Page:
Evaluate Physical Evidence Possibilities
The very nature of what appears to be obvious should trigger the thought-processes of the CSI. What happened here, when did it happen and what sort of evidence should be present? Questions that should be answered initially are:

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*Article submitted by the author

This Month's Featured Resource on the Crime Scene Investigator Network Website

It is the intention of this Guide to acquaint a broad spectrum of public safety personnel with the fire investigation process, so they may understand their role in this important task and help identify, locate, and preserve evidence in its varied forms, to either assist a specialist investigator when one is needed or to adequately document and collect evidence when no assistance is needed or available. This Guide focuses on the documentation and collection of physical evidence at fire/arson scenes.

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New CSI and Forensic Job Announcements

The most comprehensive listing of Crime Scene Investigation and Forensic
employment opportunities on the internet! We typically have over 600 current listings!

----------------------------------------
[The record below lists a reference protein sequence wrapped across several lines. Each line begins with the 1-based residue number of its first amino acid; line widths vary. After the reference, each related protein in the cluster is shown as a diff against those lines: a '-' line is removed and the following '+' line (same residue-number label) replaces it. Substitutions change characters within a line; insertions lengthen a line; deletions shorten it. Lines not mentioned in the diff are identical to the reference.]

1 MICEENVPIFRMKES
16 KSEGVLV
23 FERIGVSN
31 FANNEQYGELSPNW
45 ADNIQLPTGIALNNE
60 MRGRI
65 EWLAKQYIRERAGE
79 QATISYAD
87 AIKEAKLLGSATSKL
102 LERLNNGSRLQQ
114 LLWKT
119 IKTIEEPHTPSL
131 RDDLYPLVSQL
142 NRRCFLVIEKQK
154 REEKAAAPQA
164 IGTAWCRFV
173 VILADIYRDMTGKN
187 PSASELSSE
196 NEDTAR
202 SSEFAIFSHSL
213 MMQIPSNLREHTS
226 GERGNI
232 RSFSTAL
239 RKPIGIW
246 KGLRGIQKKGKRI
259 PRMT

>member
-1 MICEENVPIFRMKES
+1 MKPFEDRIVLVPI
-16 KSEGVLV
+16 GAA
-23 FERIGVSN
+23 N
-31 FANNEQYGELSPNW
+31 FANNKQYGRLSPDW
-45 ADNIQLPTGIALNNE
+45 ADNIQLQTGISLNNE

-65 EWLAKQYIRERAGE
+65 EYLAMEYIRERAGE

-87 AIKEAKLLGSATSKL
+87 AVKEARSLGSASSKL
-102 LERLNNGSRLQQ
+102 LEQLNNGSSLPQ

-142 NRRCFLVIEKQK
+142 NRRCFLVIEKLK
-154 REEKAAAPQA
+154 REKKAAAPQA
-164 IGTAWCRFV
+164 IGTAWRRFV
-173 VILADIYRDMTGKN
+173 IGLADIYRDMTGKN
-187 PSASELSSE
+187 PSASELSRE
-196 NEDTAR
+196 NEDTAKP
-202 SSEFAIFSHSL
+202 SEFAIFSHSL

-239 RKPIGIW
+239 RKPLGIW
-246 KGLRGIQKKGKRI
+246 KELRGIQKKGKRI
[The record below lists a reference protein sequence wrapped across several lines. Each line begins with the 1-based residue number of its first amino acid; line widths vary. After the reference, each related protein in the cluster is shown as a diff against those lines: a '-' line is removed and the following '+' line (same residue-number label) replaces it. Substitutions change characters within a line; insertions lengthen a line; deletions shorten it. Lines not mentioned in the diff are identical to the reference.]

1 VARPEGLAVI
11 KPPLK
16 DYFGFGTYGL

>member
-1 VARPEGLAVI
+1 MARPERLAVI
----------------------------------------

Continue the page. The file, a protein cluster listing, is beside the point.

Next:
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Crime Scene Investigator
Arlington Police Department, Texas, USA

Final Filing Date: October 18, 2015
Salary: $48,761 - $66,906 annually
Perform a variety of highly skilled technical identification tasks both in the field and laboratory to include; collecting, preserving, comparing, identifying physical evidence found at crime scenes, photographing and sketching crime scenes, preparing comprehensive and technically correct reports and testifying as an expert witness in court proceedings.
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Crime Scene Technician
Richmond City Police Department, California, USA

Final Filing Date: October 16, 2015
Salary: $4,727.00 - $5,577.00 Monthly
Photographs crime and accident scenes including burglaries, robberies, deaths, thefts and assault victims to record the appearance of evidence using highly-skilled photographic and evidence-gathering techniques. Identifies, collects and secures physical evidence including: blood, bodily fluids, hair, fibers, and firearms for laboratory testing and use as evidence in criminal prosecutions. Searches for and develops latent prints at crime scenes. Photographs and fingerprints suspects, victims (including deceased individuals), witnesses, and applicants. Produces castings of footprints, tire tracks, and other impressions. ...
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Criminalist DNA Analyst
Charlotte Police Department, North Carolina, USA